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About Hags

  • Rank
  • Birthday 05/28/1954

Profile Information

  • Gender
  • Location
    Sequim Washington
  • Interests
    Leatherwork, golf, fishing, shooting, and anything else that catches my interest at the time

LW Info

  • Leatherwork Specialty
    Anything I like, but mostly holsters and sheaths
  • Interested in learning about
    many more things
  • How did you find leatherworker.net?
    internet search for leather sewing machines

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  1. Welcome to the site. Lots of areas to explore and lots of good advice!
  2. Ditto increasing top tension. Everytime I change my machine (cobra class 3 and a pfaff 130) I have to check top tension. I've had my cobra for a year and have just really become comfortable with it. Still working on the 1952 pfaff I recently acquired and unfroze! I still like my scotch though, just not when I sew.....
  3. Thank you. Those are all Chicago screws.
  4. This is one I just finished. 5" Kimber 45 with mag pouch. The guy wanted dark brown and wanted my makers mark on the front. I usually place that on the back. Hermann Oak 7/8 for the holster, H.O. 4/5 for the pouch with 1 layer of 7/8 to stiffen up the back. 4/5oz for straps and 1"nylon for the long strap. Vacuum formed Cobra class 3, 207 top and bottom Fiebings pro dye Resolene and water 50/50 2-3 coats
  5. Yes, I do a new pattern for each gun. Seems I rarely do the same gun twice. I use jlsleather.com's method. It's spelled out on his website and downloadable for free. Then I change them from belt loops to attachment points for the various straps. I do pancake style for both pistol and also for revolvers. I find the"flat back" holsters don't hug the body as well. Probably just me. I believe I saw that on Adam's leather works you tube. It works pretty well and I get great detail.
  6. Ditto the veg tan. There are many videos on you tube about stamping and carving you can watch. I highly reccomend Don Gonzales Saddlery and Joe Melling at 23+ leather among the many out there. They. Both have many current, free, and very good educational videos available. I too struggled (still working on it!) And started with the wrong leather. I have learned that veg tan is just about the only, rather that will take and hold tooling. Find a leather shop near you or look online at one of the ma y suppliers and get some veg tan. You wi,l see immediate improvements. Good luck and welcome to the addiction!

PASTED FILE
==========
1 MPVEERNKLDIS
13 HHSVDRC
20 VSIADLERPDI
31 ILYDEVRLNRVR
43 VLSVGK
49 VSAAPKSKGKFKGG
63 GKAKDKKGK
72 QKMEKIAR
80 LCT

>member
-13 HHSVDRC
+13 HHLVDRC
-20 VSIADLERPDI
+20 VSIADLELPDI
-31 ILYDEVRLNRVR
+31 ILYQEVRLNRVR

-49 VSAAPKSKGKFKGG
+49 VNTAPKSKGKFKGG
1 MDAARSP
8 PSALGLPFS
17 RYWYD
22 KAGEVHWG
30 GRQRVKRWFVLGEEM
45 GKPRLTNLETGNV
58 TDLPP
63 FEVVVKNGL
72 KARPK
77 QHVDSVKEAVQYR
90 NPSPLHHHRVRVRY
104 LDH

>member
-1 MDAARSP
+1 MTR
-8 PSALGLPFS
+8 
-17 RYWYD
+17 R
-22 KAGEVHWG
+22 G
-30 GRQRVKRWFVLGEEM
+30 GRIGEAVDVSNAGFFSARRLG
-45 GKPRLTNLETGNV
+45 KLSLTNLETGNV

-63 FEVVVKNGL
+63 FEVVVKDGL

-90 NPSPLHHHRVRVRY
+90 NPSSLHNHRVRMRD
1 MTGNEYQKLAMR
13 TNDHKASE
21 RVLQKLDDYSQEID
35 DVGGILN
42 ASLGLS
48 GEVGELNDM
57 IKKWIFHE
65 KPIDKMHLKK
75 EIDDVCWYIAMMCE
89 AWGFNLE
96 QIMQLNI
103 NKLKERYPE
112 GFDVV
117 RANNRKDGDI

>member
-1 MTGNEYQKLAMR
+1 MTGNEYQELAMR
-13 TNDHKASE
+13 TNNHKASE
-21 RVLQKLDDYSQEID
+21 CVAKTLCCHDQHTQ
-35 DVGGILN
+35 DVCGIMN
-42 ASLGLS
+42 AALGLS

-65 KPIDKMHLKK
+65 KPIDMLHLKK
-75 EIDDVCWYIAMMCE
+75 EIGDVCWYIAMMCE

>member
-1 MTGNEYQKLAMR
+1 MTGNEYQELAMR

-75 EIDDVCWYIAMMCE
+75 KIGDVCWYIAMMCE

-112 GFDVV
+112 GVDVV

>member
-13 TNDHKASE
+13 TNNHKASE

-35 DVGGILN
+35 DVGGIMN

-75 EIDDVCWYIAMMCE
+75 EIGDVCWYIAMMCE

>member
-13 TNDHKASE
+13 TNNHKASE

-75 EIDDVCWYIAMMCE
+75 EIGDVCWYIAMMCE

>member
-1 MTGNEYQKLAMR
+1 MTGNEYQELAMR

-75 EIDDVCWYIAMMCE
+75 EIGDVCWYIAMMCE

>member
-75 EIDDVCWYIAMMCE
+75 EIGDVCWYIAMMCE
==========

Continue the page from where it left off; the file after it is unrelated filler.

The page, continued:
7. Thank you. The basket weave doesn't take long at all on such a small piece. And then everyone looks at my desk where I have my stamping and carving tools set up and gets all excited about hand tooled! Never mind the one off holster design, wet molding, and custom fitting. People, go figure.. The speed loader pouch has become very popular with revolver holsters. Had a devil of a time making those until I figured out a mold for them. I just finished a chest rig for a Kimber 5" 45 cap and added a mag pouch in the same fashion.
  8. I recently made these for a camping/hiking couple. Walther p22 for her and a LH Taurus 357 for him with a speedloader pouch riding on the holster.
  9. I've got a Kimber 45 on the bench now for a chest rig. I'll see if I can get some pics and try to explain it a little. I basically use jlsleather.com's method for holster design, it's free, and very detailed, then decide the tilt (I start with 25 degrees) then design away. If you look at my attachments I have some pics that show the various pieces on a gridded cutting board so you can see the sizes. I should take the time e to do an instructional, it would give a starting point for folks wanting to make their own. Here's a couple of pics from the Kimber I have now. You can see the gun tracing for a regular pancake style holster. And the attachment points I place instead of belt loops. I try to keep everything even as far as attachment points go. But, the gun will find it's natural point to hang.
  10. These are a few of my recent projects. The large revolver is a 6"44 mag for a young man who is a timber cruiser on the Olympic peninsula. He spends many hours a day in very remote areas and is very conscious of bears and cougars. He wears the rig from 6 to 12 hours a day. I made this for him last may and he stopped by last week to say hi and the thing has weathered wonderfully. It has literally molded to his body. If we ever wondered why leather was and is preferred this brings it home for me. He says there is really no other way he could carry this thing. Another is the sheath for what I was told is a 60 year old Hudson bay pattern axe. The sheath he had was falling apart. It now has regained its heirloom
  11. Very, very nice! I have a cobra class 3, I love it. Kinda wish I'd gone the few extra bucks for the class 4. Just a little more room would be nice. I also want to get a mannequin to hang stuff on during design and fitting up. Great work!
  12. Very nice! I have a class 3 and it took a while to figure it out. All good now though, but I still do some hand stitching and have been a Maine thread customer for several years now.
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